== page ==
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Stella Maris

Vessel Number: HV000726
Date: 1922
Builder: Ike Innes
Vessel Dimensions: 6 m × 1.8 m (19.69 ft × 5.91 ft)
Classification:Vessels and fittings
STELLA MARIS is a wooden fishing boat built on the south coast of NSW around 1922. It was built by Bega sawmiller Ike Innes. STELLA MARIS has had a long and close association with Tathra during its lifetime, including taking patrons of the Tathra Hotel on fishing trips. It is now on display at the Pig and Whistle Line Museum which is located on the historic Tathra Wharf, built in 1862 and restored during 1970 to 1988 by the National Trust and Public Works Department. STELLA MARIS is in original condition.
DescriptionThe 6 m long clinker construction hull is a built as an open boat with a small foredeck and side decking. A coaming runs around the perimeter of the cockpit, and it has three thwarts. The motor is located at amidships and it is steered with a tiller.

The original owner is not known, but a later owner was Peter Rollason. The best documentation comes from its period with the Tathra Hotel, situated a few hundred metres uphill from the wharf, with a panoramic view out over the headland to the Tasman Sea. On the south western side of the headland is the bay called Kianinny where its limited shelter allowed boats to be launched, retrieved and stored. STELLA MARIS was kept there during the 1960s and used by the hotel as a launch and fishing boat for the hotel patrons. The story goes that ‘many a bottle of rum was consumed on the trips”.

In 1972 a storm wrecked many of the boats onshore at Kianinny but although damaged, STELLA MARIS survived, however it was no longer used. It was still recognised widely as one of the local boats and one of the last surviving fishing boats from the town, and it was decided to put it on display at the Tathra Wharf Museum. In 1992 a team of locals refloated STELLA MARIS. It was still in its cradle, and supported by 44 gallon drums the boat and cradle were moved around the headland to the NE side where the wharf is located. The big crane on the wharf lifted the boat and its launching cradle from the water and it was moved into the museum space intact and well supported.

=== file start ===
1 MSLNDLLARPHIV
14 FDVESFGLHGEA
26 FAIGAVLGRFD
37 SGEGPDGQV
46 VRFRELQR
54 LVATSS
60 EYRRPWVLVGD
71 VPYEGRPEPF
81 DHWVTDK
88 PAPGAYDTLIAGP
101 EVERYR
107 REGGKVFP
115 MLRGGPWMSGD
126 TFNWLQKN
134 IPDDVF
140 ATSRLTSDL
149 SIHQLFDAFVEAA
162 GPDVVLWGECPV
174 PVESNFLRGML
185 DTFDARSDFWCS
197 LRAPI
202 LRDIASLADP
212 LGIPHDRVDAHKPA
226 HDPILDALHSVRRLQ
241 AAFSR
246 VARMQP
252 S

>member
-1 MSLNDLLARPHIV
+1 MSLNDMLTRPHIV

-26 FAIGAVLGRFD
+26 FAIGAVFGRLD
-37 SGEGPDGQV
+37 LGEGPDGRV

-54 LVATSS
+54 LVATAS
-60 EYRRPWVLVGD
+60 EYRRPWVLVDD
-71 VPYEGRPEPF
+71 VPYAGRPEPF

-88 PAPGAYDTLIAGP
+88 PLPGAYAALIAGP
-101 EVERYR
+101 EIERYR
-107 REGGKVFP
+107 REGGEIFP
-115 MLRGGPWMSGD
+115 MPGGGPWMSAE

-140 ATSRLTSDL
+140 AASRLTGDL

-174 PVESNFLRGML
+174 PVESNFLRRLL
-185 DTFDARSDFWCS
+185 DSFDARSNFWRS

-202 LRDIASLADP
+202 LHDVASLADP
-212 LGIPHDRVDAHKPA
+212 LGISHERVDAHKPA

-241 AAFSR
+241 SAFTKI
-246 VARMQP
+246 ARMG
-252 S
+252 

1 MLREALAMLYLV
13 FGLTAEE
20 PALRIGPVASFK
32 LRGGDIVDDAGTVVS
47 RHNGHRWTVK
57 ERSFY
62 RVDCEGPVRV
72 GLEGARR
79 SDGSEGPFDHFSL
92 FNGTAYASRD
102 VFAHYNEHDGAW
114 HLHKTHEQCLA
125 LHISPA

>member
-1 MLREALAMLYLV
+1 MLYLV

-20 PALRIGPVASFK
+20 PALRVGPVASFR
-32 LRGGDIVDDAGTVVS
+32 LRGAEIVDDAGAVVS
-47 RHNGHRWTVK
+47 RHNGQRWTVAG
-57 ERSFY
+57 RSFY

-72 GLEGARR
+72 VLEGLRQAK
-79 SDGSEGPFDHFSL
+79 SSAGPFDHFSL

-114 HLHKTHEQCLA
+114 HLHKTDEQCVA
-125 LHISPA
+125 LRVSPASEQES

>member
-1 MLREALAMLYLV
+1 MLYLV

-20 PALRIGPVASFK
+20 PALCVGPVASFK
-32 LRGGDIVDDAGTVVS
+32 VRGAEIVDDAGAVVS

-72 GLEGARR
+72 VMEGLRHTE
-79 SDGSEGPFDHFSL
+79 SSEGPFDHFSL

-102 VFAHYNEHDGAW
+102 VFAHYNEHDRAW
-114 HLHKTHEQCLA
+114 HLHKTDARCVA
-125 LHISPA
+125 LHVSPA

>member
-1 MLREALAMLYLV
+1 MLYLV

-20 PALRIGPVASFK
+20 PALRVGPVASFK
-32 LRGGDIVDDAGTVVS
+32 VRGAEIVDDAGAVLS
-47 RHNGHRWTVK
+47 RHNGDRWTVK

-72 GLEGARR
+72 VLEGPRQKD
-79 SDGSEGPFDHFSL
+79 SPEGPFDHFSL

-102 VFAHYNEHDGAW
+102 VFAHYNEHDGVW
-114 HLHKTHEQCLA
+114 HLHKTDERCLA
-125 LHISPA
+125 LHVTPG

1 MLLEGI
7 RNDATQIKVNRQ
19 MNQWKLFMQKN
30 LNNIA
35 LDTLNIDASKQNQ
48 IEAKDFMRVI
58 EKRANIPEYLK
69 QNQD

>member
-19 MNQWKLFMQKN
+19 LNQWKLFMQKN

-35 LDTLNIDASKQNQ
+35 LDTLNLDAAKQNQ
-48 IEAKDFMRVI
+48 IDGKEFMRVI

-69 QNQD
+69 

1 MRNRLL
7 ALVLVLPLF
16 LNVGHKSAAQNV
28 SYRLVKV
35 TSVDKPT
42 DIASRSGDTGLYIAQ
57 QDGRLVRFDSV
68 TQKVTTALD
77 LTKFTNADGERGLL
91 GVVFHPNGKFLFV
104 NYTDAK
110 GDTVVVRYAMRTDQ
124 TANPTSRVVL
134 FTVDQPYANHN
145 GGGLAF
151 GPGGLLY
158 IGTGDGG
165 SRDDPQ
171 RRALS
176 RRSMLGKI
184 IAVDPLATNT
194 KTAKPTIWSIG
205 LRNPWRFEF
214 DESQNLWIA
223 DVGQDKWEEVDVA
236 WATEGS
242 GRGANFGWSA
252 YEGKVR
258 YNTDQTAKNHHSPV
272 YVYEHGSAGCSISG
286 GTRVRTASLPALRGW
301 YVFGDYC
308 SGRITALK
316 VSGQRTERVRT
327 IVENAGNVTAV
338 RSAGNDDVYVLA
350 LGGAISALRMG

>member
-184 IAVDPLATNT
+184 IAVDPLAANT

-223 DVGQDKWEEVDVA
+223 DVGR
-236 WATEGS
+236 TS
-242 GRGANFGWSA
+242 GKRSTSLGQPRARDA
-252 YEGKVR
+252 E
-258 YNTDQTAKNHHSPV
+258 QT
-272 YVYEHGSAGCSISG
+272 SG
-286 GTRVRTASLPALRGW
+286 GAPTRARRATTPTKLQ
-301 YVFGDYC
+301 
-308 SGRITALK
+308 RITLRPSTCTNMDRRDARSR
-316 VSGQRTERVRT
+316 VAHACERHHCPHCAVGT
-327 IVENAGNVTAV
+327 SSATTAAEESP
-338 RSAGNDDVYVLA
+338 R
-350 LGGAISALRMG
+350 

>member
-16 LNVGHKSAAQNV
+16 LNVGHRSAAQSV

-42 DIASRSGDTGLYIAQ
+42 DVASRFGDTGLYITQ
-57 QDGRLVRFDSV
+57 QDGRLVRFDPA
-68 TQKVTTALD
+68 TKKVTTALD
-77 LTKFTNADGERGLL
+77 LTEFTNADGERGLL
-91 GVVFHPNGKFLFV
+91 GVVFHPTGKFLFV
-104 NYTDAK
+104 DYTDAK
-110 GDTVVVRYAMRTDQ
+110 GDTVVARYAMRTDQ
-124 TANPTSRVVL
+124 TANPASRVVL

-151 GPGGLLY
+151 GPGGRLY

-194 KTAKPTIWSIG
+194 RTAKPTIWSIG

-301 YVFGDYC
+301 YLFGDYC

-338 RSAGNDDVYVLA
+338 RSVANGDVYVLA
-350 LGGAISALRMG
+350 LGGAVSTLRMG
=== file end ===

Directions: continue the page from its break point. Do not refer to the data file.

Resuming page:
It remains there with original paintwork, engine and fishing gear, a rare example of a fishing boat from the 1920s that has served its region for many decades. The museum has now become known as the Pig and Whistle Line Museum.

Vessel Details
Current status:inside building
Current status:non-operational
Current status:on public display
Deck layout:decked with cockpit
Deck material and construction:timber planked
Hand propulsion/steering mechanism:tiller
Hull material and construction:clinkerglued lapstrakelapstrake
Hull material and construction:timber
Hull shape:displacement
Hull shape:monohull
Hull shape:plumb stemvertical stem
Hull shape:plumb transomvertical transom
Hull shape:round bottom
Keel/centreboard/rudder type:launch deadwood
Keel/centreboard/rudder type:transom rudder
Motor propulsion:inboard
Motor propulsion:motor vesselMV
Motor propulsion:petrol

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